Consumer Protection

Report | Arizona PIRG Education Fund | Consumer Protection

Mortgages and Mortgage Complaints

Our sixth report analyzing complaints in the CFPB's Public Consumer Complaint Database evaluates mortgage complaints, the number one source of complaints to the CFPB, totaling 38% of nearly 500,000 complaints posted since 2011.

News Release | Arizona PIRG Education Fund | Consumer Protection

New Report: Mortgage Problems Rank #1 at CFPB for Consumer Complaints

Mortgage problems were the top source of complaints to the Consumer Financial Protection Bureau (CFPB), according to a report released today by the Arizona PIRG Education Fund. The report also found that Bank of America was the most complained about company in Arizona for mortgage problems.

The CFPB is 4 years old and has a lot to show for it!

By | Ed Mierzwinski
Consumer Program Director

Tuesday, July 21, marks four years to the day since the Consumer Financial Protection Bureau opened its doors to protect consumers and make financial markets work. We've summarized some of the ways CFPB works for you on a new web page.

How the CFPB’s Data Keeps Getting Better and Better

By | Mike Litt
Consumer Program Advocate

As the CFPB turns 4 years old on July 21, here is some information on how it works for you and how we at PIRG use its data to produce reports, such as our new report on mortgage complaints to the CFPB. We've also got some photos from the Americans for Financial Reform "CFPB at 4" event.

“What you don’t have can’t leak:” A political play in three acts

By | Carli Jensen
Toxics Campaign Director

The scene: Washington, D.C. The cast of characters: the President, Environmental Protection Agency head Gina McCarthy, the chemical industry, communities, and advocacy groups across the nation.

News Release | Arizona PIRG Education Fund | Consumer Protection

Arizona PIRG Education Fund Commends Release of Labor Dept.'s Proposed Rule To End Conflicted Retirement Advice

The Arizona PIRG Education Fund today commended the public release of the Department of Labor’s proposed rule that would strengthen the ability for Americans to save for retirement by addressing conflicts of interest that arise when brokers and financial advisers give retirement advice.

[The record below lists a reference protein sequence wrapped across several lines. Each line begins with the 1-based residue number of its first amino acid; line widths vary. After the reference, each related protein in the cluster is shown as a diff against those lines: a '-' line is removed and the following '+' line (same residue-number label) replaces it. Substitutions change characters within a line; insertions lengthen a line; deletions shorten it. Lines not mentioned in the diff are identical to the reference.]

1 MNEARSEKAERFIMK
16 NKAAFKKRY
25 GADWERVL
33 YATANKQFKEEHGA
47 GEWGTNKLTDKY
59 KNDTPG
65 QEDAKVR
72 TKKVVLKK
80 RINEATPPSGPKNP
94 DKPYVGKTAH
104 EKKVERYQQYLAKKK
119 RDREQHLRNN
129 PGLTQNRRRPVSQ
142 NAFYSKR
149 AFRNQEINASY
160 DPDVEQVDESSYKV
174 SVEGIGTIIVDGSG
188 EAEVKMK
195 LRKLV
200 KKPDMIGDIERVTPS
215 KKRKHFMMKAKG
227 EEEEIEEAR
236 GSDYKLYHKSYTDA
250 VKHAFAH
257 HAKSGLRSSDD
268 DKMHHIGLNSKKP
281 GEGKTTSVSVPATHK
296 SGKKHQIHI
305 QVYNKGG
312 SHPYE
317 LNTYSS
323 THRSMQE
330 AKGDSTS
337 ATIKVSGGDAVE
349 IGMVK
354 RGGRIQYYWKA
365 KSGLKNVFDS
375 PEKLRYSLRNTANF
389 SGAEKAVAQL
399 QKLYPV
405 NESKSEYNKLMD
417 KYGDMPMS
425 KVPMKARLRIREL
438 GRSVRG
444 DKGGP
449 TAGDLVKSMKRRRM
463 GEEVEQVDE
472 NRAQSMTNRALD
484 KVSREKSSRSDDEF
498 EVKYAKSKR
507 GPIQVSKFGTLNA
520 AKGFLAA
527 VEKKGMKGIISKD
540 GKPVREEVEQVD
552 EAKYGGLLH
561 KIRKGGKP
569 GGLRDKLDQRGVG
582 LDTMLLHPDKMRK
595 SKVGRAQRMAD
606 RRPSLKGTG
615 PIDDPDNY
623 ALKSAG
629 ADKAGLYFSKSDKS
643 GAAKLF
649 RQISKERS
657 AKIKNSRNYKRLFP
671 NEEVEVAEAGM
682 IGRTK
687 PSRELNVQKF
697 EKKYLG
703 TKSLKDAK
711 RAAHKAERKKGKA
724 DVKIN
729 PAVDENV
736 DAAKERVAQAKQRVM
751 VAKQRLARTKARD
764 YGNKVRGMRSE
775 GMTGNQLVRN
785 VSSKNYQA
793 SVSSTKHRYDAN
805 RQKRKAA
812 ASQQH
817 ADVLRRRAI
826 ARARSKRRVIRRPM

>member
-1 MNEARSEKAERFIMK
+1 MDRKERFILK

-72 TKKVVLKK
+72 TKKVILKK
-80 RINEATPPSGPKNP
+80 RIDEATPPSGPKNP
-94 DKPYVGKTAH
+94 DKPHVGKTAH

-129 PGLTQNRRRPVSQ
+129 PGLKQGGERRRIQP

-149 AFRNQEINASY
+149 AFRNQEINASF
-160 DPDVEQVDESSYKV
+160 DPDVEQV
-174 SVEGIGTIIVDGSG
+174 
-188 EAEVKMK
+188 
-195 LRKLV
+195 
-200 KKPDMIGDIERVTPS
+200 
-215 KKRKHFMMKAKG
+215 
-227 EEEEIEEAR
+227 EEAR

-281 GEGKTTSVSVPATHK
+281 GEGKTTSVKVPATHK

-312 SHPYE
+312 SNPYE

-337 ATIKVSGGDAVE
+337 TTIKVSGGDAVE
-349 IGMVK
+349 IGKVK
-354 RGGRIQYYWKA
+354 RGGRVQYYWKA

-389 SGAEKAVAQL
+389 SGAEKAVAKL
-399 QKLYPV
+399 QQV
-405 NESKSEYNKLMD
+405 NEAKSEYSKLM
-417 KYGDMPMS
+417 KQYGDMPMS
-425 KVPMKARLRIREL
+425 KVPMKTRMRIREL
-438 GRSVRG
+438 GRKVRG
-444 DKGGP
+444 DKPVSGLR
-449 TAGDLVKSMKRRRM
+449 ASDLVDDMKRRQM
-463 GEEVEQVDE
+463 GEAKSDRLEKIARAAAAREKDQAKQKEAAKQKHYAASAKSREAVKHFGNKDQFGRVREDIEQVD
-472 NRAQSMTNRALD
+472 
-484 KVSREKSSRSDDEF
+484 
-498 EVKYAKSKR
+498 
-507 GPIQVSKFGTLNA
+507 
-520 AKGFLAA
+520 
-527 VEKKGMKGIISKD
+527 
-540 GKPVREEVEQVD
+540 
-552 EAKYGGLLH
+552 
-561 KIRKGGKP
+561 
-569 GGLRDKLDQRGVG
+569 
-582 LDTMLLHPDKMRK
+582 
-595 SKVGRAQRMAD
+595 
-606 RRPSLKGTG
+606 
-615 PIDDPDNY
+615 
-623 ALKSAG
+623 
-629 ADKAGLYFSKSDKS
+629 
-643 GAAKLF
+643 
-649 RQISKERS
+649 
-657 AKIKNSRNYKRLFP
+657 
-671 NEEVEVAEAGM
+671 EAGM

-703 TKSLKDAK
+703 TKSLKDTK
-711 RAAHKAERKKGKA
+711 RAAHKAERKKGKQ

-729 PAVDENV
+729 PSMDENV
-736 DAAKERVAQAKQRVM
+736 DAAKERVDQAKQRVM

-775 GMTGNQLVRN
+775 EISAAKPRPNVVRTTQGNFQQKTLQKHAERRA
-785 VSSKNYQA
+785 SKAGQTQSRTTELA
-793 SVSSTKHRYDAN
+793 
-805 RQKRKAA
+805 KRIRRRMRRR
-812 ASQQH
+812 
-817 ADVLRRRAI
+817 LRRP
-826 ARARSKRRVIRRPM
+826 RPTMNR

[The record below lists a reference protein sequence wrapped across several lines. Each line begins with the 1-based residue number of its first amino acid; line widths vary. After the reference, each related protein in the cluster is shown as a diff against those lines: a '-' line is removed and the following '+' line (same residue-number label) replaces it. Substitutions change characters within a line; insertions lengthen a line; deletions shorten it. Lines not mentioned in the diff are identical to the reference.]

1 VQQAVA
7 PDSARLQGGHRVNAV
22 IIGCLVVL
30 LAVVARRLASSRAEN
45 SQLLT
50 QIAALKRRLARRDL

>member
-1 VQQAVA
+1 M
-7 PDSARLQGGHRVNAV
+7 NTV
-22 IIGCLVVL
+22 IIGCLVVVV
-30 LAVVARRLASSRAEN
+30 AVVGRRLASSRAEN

CFPB Adds Consumer Stories to Public Complaint Database

By | Ed Mierzwinski
Consumer Program Director

Yesterday, the CFPB took a step to make its excellent public database of consumer complaints even better, by adding complaint narratives (stories), but only with the consumer's consent. It's a step we've long urged. It will enrich our research into the marketplace, help consumers make choices and help good-actor firms avoid bad practices by others.

News Release | Arizona PIRG Education Fund | Consumer Protection

Arizona PIRG Education Fund’s Annual Survey Finds Dangerous Toys on Store Shelves

Dangerous or toxic toys can still be found on America’s store shelves, according to the Arizona PIRG Education Fund’s annual Trouble in Toyland report. The report reveals the results of laboratory testing on toys for toxic chemicals, including lead, chromium and phthalates, all of which can have serious, adverse health impacts on a child’s development. The survey also found examples of small toys that pose a choking hazard, extremely loud toys that threaten children’s hearing, and powerful toy magnets that can cause serious injury if swallowed.

Report | Arizona PIRG Education Fund | Consumer Protection

Trouble in Toyland 2014

Among the toys surveyed this year, we found numerous choking hazards and five toys with concentrations of toxics exceeding federal standards. In addition to reporting on potentially hazardous products found in stores in 2014, this installment of the report describes the potential hazards in toys and children’s products.

FTC Sues Alleged Corporate Wrongdoers Amazon & T-Mobile

By | Diane E. Brown
Executive Director

In the last few days, the U.S. Federal Trade Commission (FTC) has filed lawsuits against the wireless company T-Mobile over cramming of "hundreds of millions of dollars" in junk charges on phone bills and the web seller Amazon over "millions of dollars in unauthorized in-app charges incurred by children." What's interesting is not that the companies are alleged to have broken the law, it's that they've refused to settle and forced the FTC into court.

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